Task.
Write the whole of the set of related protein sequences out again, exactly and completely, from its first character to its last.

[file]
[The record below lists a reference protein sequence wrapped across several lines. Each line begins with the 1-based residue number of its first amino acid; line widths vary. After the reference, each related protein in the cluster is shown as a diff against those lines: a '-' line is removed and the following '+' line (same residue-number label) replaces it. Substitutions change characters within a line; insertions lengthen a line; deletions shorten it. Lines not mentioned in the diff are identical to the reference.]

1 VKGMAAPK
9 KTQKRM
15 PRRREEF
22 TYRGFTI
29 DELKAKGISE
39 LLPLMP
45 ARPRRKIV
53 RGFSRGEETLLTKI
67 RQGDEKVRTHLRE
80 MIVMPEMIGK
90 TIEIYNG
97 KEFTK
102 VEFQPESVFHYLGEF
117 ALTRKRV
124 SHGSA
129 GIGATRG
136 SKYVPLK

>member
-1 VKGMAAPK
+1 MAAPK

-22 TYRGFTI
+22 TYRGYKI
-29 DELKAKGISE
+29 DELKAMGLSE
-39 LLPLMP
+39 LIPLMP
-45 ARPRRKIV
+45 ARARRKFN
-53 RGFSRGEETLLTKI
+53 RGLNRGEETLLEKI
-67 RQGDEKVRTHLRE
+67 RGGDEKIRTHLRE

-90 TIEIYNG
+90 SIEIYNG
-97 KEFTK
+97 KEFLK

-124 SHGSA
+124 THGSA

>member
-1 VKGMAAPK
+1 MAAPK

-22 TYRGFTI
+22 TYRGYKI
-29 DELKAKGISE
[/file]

[The record below lists a reference protein sequence wrapped across several lines. Each line begins with the 1-based residue number of its first amino acid; line widths vary. After the reference, each related protein in the cluster is shown as a diff against those lines: a '-' line is removed and the following '+' line (same residue-number label) replaces it. Substitutions change characters within a line; insertions lengthen a line; deletions shorten it. Lines not mentioned in the diff are identical to the reference.]

1 VKGMAAPK
9 KTQKRM
15 PRRREEF
22 TYRGFTI
29 DELKAKGISE
39 LLPLMP
45 ARPRRKIV
53 RGFSRGEETLLTKI
67 RQGDEKVRTHLRE
80 MIVMPEMIGK
90 TIEIYNG
97 KEFTK
102 VEFQPESVFHYLGEF
117 ALTRKRV
124 SHGSA
129 GIGATRG
136 SKYVPLK

>member
-1 VKGMAAPK
+1 MAAPK

-22 TYRGFTI
+22 TYRGYKI
-29 DELKAKGISE
+29 DELKAMGLSE
-39 LLPLMP
+39 LIPLMP
-45 ARPRRKIV
+45 ARARRKFN
-53 RGFSRGEETLLTKI
+53 RGLNRGEETLLEKI
-67 RQGDEKVRTHLRE
+67 RGGDEKIRTHLRE

-90 TIEIYNG
+90 SIEIYNG
-97 KEFTK
+97 KEFLK

-124 SHGSA
+124 THGSA

>member
-1 VKGMAAPK
+1 MAAPK

-22 TYRGFTI
+22 TYRGYKI
-29 DELKAKGISE